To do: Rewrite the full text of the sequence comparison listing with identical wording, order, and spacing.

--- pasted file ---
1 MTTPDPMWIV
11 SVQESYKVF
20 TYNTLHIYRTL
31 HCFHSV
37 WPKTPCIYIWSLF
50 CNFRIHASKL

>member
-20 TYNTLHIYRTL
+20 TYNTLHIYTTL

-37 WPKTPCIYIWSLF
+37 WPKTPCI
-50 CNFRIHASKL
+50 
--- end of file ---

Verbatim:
1 MTTPDPMWIV
11 SVQESYKVF
20 TYNTLHIYRTL
31 HCFHSV
37 WPKTPCIYIWSLF
50 CNFRIHASKL

>member
-20 TYNTLHIYRTL
+20 TYNTLHIYTTL

-37 WPKTPCIYIWSLF
+37 WPKTPCI
-50 CNFRIHASKL
+50 